Faculty Research at Morehead State University


An Analysis of Disciplinary Suspensions.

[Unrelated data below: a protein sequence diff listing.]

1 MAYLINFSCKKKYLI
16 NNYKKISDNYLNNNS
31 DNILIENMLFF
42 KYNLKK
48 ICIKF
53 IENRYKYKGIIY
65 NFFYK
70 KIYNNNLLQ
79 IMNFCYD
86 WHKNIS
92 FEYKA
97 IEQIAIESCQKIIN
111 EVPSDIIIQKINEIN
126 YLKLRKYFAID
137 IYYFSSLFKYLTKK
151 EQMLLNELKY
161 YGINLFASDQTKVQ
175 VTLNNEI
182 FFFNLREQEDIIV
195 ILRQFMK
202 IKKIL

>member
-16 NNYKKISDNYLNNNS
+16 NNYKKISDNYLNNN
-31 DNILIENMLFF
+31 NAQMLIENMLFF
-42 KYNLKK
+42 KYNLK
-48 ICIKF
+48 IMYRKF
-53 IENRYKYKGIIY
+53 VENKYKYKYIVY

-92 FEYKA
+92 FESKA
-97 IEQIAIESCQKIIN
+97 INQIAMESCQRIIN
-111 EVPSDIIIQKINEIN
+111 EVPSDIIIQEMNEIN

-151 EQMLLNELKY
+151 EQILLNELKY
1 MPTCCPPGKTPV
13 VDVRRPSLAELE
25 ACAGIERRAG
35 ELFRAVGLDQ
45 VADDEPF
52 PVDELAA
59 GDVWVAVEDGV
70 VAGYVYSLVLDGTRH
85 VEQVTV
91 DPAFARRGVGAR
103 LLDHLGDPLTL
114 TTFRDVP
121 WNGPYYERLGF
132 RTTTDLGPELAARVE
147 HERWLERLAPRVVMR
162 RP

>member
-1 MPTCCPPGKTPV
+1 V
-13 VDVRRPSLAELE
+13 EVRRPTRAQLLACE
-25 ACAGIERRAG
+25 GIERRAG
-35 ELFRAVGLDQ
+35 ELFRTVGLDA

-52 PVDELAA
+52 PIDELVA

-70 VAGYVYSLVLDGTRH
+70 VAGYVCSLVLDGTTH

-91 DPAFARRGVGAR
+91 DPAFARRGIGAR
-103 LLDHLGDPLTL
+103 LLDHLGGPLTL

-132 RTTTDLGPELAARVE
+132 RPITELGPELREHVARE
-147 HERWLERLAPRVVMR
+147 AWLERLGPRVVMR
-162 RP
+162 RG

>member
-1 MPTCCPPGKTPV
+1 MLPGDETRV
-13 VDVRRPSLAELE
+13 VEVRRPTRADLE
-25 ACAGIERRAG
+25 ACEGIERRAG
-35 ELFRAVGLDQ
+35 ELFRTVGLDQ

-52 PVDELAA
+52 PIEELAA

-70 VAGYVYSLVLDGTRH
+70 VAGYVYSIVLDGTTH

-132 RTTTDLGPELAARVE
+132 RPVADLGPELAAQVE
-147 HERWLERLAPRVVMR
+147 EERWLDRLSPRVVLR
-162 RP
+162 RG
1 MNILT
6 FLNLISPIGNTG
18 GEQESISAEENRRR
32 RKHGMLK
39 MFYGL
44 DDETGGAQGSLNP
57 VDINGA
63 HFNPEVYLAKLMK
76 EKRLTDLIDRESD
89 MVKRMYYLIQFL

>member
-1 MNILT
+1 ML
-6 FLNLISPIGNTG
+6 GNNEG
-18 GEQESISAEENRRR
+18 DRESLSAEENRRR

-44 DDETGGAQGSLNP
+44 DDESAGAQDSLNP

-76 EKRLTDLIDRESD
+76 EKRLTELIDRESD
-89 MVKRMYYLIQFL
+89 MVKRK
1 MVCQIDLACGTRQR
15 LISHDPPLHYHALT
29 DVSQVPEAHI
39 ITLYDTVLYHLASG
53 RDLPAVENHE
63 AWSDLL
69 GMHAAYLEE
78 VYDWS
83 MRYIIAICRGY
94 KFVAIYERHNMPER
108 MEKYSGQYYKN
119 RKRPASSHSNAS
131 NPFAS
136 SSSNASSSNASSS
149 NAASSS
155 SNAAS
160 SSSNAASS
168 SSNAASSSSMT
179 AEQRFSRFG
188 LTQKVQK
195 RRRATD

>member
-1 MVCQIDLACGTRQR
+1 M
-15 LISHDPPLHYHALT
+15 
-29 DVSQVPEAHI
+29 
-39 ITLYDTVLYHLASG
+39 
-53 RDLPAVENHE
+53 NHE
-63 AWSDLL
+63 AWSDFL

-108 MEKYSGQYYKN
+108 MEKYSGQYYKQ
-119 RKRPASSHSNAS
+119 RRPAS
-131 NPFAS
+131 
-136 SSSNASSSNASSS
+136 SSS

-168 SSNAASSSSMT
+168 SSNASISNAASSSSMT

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Student punishment has received increased scrutiny; one of the concerns is that not all students are punished equally. This paper presents findings of a study that investigated whether race, gender, or existence of student disability affected punishment practices in an eastern Kentucky school district. Since corporal punishment had been banned in the district, there was interest in the incidence and resolution of behavioral problems. Analysis of the records of 465 students who were suspended during the 1994-95 school year indicated that no suspensions were tabulated for minority students (one percent of student population) . Male adolescents developed more conduct problems than did females and younger students. Almost 20 percent of the suspensions were given to students categorized as disabled; disabled students composed 14 percent of the student body. Although the overall number of male suspensions increased by school level, the proportion of suspended males with disabilities tended to decrease as students moved from elementary school to the secondary level. It is recommended that the district explore conflict-resolution strategies that teach appropriate behavior.